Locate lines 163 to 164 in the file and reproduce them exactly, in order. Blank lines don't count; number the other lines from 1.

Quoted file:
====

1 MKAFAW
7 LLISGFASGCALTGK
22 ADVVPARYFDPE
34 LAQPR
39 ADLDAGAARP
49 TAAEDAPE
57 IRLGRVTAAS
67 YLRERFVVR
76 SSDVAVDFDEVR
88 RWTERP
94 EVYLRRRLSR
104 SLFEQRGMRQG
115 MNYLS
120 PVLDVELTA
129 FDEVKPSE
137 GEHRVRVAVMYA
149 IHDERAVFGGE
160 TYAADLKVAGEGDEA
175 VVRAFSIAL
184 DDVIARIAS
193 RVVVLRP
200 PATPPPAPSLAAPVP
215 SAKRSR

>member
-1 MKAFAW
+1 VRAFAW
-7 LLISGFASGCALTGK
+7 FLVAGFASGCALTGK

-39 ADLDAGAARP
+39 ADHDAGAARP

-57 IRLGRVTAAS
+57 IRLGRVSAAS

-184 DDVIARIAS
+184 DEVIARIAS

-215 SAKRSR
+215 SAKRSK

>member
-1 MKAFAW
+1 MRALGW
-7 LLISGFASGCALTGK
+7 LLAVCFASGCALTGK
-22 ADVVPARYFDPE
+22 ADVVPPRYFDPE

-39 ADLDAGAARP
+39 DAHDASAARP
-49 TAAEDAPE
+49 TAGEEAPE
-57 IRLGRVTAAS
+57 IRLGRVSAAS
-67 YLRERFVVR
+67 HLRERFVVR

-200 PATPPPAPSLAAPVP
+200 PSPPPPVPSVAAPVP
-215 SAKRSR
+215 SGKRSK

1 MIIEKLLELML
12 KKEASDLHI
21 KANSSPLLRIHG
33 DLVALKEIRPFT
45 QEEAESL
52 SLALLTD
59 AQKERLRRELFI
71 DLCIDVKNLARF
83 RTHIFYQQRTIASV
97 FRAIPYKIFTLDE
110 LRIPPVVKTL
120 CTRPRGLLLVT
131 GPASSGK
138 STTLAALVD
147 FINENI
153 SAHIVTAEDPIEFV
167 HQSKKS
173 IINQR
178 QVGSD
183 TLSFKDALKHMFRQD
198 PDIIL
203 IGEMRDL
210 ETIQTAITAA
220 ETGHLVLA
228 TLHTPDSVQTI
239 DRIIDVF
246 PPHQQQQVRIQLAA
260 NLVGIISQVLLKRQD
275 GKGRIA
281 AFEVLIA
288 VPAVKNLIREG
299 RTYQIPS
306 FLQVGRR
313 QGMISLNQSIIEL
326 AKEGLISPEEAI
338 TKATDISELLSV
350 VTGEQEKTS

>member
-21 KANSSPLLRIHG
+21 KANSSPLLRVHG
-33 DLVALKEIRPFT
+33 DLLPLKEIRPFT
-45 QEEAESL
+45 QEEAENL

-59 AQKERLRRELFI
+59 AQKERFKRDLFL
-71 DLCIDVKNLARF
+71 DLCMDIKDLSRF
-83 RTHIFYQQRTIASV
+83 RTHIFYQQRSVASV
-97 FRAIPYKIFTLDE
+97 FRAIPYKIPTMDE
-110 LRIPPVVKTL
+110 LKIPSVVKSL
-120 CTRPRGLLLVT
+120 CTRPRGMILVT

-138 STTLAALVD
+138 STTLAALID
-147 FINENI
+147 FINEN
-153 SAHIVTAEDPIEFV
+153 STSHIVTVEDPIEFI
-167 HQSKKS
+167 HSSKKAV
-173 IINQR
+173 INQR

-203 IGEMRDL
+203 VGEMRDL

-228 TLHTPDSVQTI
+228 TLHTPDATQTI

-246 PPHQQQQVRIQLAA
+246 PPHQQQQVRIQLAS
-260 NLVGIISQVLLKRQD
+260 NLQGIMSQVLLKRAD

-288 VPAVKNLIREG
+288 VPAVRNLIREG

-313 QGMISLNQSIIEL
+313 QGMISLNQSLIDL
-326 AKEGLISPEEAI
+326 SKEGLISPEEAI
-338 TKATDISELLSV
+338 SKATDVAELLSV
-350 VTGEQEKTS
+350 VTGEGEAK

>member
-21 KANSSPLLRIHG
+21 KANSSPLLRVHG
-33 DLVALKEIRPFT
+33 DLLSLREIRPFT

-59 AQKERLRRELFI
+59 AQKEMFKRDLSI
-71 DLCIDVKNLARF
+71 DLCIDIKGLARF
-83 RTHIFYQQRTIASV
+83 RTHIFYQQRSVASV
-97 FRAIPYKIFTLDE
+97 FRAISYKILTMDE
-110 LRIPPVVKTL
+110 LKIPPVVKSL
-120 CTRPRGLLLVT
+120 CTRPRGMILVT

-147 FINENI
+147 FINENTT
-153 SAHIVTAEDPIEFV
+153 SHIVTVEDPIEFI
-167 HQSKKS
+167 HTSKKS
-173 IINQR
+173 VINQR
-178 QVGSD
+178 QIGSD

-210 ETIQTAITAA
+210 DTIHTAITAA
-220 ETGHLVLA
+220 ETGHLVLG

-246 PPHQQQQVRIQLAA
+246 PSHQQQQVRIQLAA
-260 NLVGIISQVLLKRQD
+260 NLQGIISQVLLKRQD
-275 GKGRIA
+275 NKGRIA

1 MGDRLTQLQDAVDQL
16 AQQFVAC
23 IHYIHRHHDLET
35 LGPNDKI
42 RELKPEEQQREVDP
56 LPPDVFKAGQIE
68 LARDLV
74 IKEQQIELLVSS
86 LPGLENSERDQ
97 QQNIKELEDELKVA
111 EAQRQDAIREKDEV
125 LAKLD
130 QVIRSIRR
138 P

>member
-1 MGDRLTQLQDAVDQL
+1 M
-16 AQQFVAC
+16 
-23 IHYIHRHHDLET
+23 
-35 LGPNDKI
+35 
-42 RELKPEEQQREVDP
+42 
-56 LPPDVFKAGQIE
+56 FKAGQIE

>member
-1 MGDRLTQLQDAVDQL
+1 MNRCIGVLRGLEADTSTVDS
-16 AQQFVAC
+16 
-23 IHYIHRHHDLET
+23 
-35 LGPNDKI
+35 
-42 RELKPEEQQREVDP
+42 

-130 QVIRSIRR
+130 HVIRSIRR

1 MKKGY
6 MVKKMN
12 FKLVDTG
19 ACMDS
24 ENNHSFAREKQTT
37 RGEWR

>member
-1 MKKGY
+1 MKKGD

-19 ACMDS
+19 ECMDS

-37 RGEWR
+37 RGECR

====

-173 IINQR
+173 VINQR